The other two tests were computer-based reaction-time tests. Test one was an inspection time test, in which participants were shown a pair of lines for a set, very brief time and asked to indicate which was shorter. Series of correct answers resulted in the time being shortened. Any incorrect answer would result in the the time being lengthened. Test two was a reaction time test, in which participants were asked to indicate the position of the stimulus (a letter A in this case) as quickly as they could.
There were significant differences between race groups on all measures, with blacks scoring worse than whites on average, and the authors found that the variability in a factor derived from the timing test scores accounted for the variability in IQ test results.
Reaction time experiments have a long history in cognitive psychology. If you want to know more about it in detail, Dr. Andries F. Sanders literally wrote the book on the subject, Elements of Human Performance: Reaction Processes and Attention in Human Skill. If you’re interested in a somewhat lighter overview than nearly 600 pages, Dr. Robert J. Kosinski maintains a good bibliography and overview.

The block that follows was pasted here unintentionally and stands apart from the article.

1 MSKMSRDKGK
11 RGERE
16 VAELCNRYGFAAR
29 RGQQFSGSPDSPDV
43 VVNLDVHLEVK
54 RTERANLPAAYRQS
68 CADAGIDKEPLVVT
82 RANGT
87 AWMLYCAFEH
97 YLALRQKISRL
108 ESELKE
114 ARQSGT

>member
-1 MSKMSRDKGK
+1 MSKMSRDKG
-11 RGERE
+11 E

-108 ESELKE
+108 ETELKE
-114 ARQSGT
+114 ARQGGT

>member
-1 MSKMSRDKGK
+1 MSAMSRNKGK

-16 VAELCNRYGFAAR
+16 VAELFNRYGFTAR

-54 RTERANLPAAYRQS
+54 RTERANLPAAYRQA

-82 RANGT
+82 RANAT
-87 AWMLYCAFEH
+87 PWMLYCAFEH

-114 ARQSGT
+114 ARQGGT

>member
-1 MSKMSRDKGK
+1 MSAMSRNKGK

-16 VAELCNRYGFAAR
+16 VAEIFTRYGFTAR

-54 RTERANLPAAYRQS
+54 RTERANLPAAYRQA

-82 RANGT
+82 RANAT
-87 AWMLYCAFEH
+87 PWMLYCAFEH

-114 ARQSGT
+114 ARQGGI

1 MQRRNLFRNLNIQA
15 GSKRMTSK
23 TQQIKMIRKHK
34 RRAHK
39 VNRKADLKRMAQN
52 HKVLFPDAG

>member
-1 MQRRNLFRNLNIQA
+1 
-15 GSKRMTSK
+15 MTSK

What is important to take away from either the short version or the long? Two things. The first is that reaction time is largely a function of attention (thus the title of Dr. Sanders’ book). This means that reaction time is strongly influenced by factors such as fatigue, stress and distraction. This study makes no effort to control for these factors despite the existence of an extensive literature on this subject, and despite their being racial differences in hours worked by college students (although what the exact direction of the difference would be in this case is unclear). They do control for age and sex, which are also known to affect reaction time.